If the thought of going it alone is too much to handle, grab a networking buddy. Ask a friend or coworker to go with you to take a little bit of the pressure off. Just make sure that said friend is a good talker so they can help carry the conversation if you get stuck.

Additionally, if you end up needing to hide in a bathroom stall while you take a few deep breaths, you’ll have a point of contact so you can rejoin the crowd without having to stand on the fringes awkwardly until someone approaches you.

3. Get There Early

As an introvert, my usual MO is to arrive late and leave early in order to keep the face-to-face interaction exhaustion to a minimum. But I also find it really difficult to walk into a room full of people when everyone has already grabbed their coffee, found their seats and covered the basic small talk.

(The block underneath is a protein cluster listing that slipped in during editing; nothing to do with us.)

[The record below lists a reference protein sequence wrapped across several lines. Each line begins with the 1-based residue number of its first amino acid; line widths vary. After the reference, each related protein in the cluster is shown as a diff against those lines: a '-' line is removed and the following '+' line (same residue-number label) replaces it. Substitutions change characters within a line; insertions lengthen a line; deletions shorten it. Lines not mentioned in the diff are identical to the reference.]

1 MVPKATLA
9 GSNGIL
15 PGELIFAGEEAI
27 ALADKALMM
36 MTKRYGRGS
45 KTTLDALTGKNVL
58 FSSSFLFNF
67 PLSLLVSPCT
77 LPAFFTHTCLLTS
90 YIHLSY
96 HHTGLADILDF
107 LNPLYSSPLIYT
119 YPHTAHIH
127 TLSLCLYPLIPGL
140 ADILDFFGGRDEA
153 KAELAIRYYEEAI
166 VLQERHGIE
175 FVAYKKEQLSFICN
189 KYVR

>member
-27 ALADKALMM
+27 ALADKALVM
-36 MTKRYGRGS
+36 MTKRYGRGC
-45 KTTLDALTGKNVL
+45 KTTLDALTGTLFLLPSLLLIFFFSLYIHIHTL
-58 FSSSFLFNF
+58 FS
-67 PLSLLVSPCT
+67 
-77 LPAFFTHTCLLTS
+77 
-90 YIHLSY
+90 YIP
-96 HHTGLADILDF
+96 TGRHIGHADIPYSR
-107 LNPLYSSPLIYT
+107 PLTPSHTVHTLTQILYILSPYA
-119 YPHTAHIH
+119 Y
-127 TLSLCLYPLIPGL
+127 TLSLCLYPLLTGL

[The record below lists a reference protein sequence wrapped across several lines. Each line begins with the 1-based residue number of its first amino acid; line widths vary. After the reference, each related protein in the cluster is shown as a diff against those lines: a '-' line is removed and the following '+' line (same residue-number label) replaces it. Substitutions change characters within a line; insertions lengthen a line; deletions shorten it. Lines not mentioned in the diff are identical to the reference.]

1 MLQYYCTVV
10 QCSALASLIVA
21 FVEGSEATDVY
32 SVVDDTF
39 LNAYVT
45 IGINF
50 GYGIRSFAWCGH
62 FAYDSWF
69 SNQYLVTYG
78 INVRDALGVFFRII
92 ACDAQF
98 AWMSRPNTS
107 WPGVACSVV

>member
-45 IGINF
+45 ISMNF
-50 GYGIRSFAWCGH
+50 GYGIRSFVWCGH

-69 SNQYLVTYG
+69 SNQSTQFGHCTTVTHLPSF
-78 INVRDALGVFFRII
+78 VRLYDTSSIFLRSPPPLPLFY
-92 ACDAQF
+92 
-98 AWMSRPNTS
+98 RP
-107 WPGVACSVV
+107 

Arriving a few minutes early ensures you have time to get settled, collect your thoughts and take a few deep breaths before diving in.

4. Come Prepared

Come Prepared to Networking Events
Kristy Gaunt / The Penny Hoarder

Two things you should have in your networking arsenal: a solid elevator pitch and a few pre-rehearsed questions and talking points.

If you don’t have an elevator pitch at the ready, you can follow these steps for crafting a succinct but effective speech of your own.

As for the questions and talking points, just keep one thing in mind: People love to talk about themselves. And since you’d really rather not chat about the sportsball score from last night or the 40% chance of precipitation, asking thoughtful questions that launch your conversational counterpart into an involved monologue that will give you just enough time to formulate a follow-up.

5. Set Achievable Goals

Set small, achievable goals for yourself before you arrive. Having defined markers in to-do list form can help you move through the event without getting overwhelmed. These goals can include things like “collect 10 business cards,” “shake five hands” or “send follow-up emails to three people.”

Start small the first few times and grow your goals from there — eventually those little actions will feel natural to you, and you’ll be able to switch your focus to more involved networking. Practice makes perfect, and you shouldn’t be ashamed if it takes you a few events to get the hang of networking.